Wednesday, January 8, 2014
Stand out from the crowd by revamping a high street jacket with new lapels and cuffs. By Suzanne Rowland
You will need
Jacket with lapels
1m floral cotton fabric
1m calico or similar (optional)
Sewing machine (optional)
1. To make the lapel pattern lay the jacket on top of a piece of pattern paper lying on a flat surface. A corkboard is useful if you have one. Pin the lapel to the paper. Using a tracing wheel trace the shape of the lapel through to the paper. Unpin the jacket. Draw around the shape with a pencil and add 2.5cm seam allowance. It’s better to have a generous seam allowance that can be trimmed away afterwards.
2. Make the top collar pattern in the same way.
3. Test your top collar and
lapel patterns by cutting in calico first and pinning over
the current collar.
4. When you are happy with the shape cut in your chosen fabric. The top collar pattern should be pinned on the bias of the fabric to help it sit properly when sewn to the jacket. The lapels can be cut on the straight grain.
5. To attach the top collar fold it in half and mark the centre back with a pin. Fold the jacket collar in half and mark the centre back. Centre the new collar over the existing collar. Snip along the lower curved edge at 2cm intervals and turn under to neaten, pin in place.
6. Fold the collar into its usual position and using long stitches, tack by oversewing along the fold.
7. On the underside of the collar fold the seam allowance under and pin in place.
8. At the side front of the collar leave the raw edges exposed. The lapel will be folded over this edge.
9. Using a small needle and single thread, slipstitch the top collar to the jacket by sewing along the edges.
10. Next add the lapels. Centre one floral lapel over the existing lapel. Fold into its usual position and use a few pins to hold the floral lapel in place. Using long stitches, tack by oversewing along the fold.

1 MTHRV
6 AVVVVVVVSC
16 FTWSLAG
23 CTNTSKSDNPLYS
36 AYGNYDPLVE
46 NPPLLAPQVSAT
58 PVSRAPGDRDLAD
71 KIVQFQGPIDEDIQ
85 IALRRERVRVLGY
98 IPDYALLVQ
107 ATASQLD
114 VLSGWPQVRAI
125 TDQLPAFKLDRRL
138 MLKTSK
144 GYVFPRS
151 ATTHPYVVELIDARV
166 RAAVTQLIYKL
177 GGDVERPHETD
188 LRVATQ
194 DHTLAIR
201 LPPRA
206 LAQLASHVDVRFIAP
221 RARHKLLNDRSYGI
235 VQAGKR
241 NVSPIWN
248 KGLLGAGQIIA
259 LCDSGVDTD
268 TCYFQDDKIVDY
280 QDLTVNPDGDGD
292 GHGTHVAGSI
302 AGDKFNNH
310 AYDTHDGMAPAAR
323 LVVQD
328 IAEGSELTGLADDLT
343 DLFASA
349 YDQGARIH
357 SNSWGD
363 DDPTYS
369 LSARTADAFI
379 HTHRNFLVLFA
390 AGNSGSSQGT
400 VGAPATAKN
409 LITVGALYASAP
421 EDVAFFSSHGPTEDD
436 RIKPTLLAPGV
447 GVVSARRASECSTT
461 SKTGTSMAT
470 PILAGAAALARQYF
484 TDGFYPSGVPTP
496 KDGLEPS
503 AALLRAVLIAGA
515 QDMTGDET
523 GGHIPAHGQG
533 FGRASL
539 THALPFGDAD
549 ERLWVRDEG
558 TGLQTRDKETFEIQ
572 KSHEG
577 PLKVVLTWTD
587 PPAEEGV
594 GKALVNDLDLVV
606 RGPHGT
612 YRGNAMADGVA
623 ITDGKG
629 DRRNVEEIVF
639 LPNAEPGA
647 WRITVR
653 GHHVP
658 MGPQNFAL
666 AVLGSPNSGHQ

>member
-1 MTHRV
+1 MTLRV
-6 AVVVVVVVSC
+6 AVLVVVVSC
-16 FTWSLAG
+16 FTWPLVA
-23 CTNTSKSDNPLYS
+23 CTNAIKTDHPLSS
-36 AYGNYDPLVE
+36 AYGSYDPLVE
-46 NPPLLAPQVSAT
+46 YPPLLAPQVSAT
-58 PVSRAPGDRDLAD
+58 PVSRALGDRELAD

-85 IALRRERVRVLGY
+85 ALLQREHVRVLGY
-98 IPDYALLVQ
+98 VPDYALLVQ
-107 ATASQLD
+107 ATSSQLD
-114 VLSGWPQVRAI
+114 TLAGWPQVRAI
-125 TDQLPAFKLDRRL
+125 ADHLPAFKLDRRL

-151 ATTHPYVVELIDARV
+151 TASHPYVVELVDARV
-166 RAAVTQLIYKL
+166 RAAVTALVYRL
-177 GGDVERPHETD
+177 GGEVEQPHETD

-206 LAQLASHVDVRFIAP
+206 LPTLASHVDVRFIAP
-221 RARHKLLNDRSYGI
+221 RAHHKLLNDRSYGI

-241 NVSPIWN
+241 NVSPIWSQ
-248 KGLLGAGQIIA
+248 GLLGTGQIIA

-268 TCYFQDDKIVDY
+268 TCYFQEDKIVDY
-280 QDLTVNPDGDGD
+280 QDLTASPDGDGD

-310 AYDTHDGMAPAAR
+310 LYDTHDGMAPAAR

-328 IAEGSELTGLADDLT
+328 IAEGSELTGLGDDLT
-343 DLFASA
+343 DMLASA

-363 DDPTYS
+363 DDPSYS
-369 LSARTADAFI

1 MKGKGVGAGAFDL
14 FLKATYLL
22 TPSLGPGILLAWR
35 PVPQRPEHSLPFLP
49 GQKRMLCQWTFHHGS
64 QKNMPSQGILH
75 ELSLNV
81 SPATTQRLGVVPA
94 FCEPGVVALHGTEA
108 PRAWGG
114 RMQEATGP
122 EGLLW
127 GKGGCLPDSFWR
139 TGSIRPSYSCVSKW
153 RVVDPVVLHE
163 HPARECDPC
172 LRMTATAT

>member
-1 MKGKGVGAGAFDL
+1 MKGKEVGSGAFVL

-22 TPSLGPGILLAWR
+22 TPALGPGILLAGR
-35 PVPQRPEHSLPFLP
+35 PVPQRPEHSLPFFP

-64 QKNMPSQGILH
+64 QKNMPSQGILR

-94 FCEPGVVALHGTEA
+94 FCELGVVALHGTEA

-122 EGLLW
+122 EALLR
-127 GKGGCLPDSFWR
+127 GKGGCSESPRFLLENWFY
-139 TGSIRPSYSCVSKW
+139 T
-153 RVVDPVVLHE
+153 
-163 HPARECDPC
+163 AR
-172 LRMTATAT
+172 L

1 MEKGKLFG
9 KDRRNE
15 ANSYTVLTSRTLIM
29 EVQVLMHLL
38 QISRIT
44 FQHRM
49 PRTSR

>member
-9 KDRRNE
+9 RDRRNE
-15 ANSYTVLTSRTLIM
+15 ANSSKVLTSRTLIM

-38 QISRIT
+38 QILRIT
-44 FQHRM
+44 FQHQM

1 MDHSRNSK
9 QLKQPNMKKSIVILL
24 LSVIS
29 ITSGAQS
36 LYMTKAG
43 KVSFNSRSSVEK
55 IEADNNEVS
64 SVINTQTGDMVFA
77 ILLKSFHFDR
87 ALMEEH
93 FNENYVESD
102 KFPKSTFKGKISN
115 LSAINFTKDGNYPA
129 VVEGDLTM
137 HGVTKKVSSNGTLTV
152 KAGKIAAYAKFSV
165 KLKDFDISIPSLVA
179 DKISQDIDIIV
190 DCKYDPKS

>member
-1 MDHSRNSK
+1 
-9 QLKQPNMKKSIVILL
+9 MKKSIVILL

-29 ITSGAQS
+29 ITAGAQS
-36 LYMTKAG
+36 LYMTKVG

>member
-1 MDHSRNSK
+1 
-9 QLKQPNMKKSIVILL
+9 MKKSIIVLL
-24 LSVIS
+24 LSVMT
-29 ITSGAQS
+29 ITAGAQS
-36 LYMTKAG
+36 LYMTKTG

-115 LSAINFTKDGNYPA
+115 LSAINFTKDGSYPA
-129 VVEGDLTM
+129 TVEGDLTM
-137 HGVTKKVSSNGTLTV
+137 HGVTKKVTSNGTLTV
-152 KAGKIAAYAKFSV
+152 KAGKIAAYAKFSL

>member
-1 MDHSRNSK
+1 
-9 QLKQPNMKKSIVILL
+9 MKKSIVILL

11. Pin along the outside edge of the lapel, and then along the inside. Open out flat and turn the raw edges in to neaten. Slip stitch around the edge.
12. To make a pattern for the new cuffs, turn the jacket inside out and lay the sleeve onto your pattern paper. Pin the jacket to the paper and trace around the outside with a pencil. The depth of the new cuff is 20cm and widths will vary.
13. Depending on the shape of your sleeve, you might have one straight edge and one angled edge. The straight edge can be placed against the fold of the fabric so you only need one seam. Add 1.5cm seam allowance. You might want to test your pattern by cutting out a cuff in calico first.
14. Before sewing, press the top and bottom of the cuff under by 1cm. Open flat and with right sides facing machine or hand sew the seam closed. Press the seam open. Press the top and bottom again to make sure the seam allowance is neatly folded under.
15. Turn the cuff the right way round and slip over the jacket. Make sure the cuff seam sits over the sleeve seam. Pin in place with the edge of the cuff measuring the same distance from the edge of the sleeve all the way round.
16. Slip-stitch the edge of the cuff to the jacket. Slide the cuff down so that it falls 1cm over your stitched line. This will hide your stitching and stop the new cuff from pulling. Pin the cuff in place and slip stitch the top edge to the jacket lining making sure not to pick up any of the jacket.
17. Turn the sleeves the right way round and fold back.
Floral fabric: www.croftmill.co.uk